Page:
Alfred Bester was one of the grandmaster class of science fiction writers. The Demolished Man and Stars my Destination are widely considered among the best of the genre. In the first one it was peepers and murder in a crimeless society; in the second it was the new human technology of jaunting and a rollicking revenge plot based on the Count of Monte Cristo. In the Computer Connection, Bester tackles a Group of immortals, or molecule men. We meet Guest, a.k.a. the Chief, a.k.a. Sequoia, a native Alfred Bester was one of the grandmaster class of science fiction writers. The Demolished Man and Stars my Destination are widely considered among the best of the genre. In the first one it was peepers and murder in a crimeless society; in the second it was the new human technology of jaunting and a rollicking revenge plot based on the Count of Monte Cristo. In the Computer Connection, Bester tackles a Group of immortals, or molecule men. We meet Guest, a.k.a. the Chief, a.k.a. Sequoia, a native american physicist, who may be prime material to join the Group, if he survives of course, heh heh heh. Enter an evil computer and a possible renegade immortal to the mix as Bester gives the pot one stir after another. This is far from a bad novel even if you can usually "Guess" what's coming. He's still got a few Besterisms up his sleeve and some linguistic trickery and fun. I suppose writers with a few masterpieces under their belts get a little bored of painting you the picture and filling in details and characterization. It becomes more of a sketch for a comic book, where you fill in the panels with your imagination, and don't complain that it's not bulked out with Dickensian description. That stuff is always nice, but in genre novels, it's really beside the point. One knows the premise, the settings and the basic character types, and what we're clamoring for is STORY. The ending sort of piffles out, but he does manage to tie this whole thing into a kind of bow.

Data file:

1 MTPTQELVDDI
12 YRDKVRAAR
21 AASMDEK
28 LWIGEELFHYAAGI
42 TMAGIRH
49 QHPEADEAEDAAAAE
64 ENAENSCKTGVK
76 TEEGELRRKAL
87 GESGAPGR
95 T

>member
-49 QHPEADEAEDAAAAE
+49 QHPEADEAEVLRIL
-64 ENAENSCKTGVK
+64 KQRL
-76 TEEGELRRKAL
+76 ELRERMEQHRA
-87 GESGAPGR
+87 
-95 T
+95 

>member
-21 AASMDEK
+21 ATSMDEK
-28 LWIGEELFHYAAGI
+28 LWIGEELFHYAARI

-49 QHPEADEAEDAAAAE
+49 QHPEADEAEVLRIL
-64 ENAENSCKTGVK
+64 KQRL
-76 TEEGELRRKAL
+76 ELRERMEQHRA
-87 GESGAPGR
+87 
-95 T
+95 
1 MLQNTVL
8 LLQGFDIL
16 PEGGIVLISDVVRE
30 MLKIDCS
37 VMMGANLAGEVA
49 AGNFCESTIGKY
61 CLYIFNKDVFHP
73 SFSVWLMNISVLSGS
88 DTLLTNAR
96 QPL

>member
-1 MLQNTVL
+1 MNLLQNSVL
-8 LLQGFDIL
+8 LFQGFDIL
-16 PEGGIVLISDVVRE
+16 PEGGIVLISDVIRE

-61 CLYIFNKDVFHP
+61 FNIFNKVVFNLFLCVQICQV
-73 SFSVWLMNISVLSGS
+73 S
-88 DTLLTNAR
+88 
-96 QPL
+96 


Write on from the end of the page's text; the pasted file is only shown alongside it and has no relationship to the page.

6. 4 out of 5

    fromcouchtomoon

    D.N.F. If cryology recycles ontogeny, then freeze this piece of crap for 100 days in space and maybe it will do us all a favor and reverse its own existence. Reads like an old-fashioned douche is trying to be hip with the kids by doing EDGY stuff, but all he can do is stir up a lot of anti-PC nonplots because that's so EDGY and funny and not just a big, steaming pile of stale and unoriginal gags that don't even make sense to sane people. BORING AND DUMB. I should have known when I saw (and prompt D.N.F. If cryology recycles ontogeny, then freeze this piece of crap for 100 days in space and maybe it will do us all a favor and reverse its own existence. Reads like an old-fashioned douche is trying to be hip with the kids by doing EDGY stuff, but all he can do is stir up a lot of anti-PC nonplots because that's so EDGY and funny and not just a big, steaming pile of stale and unoriginal gags that don't even make sense to sane people. BORING AND DUMB. I should have known when I saw (and promptly skipped) the Ellison foreword that looked (as usual) defensive and hyperbolic. The only other novel I DNF'd in the past three years was Heinlein's Time Enough for Love so, you know, given all the vintage SF I read, statistics show I'm pretty persistent and forgiving (and probably dead inside).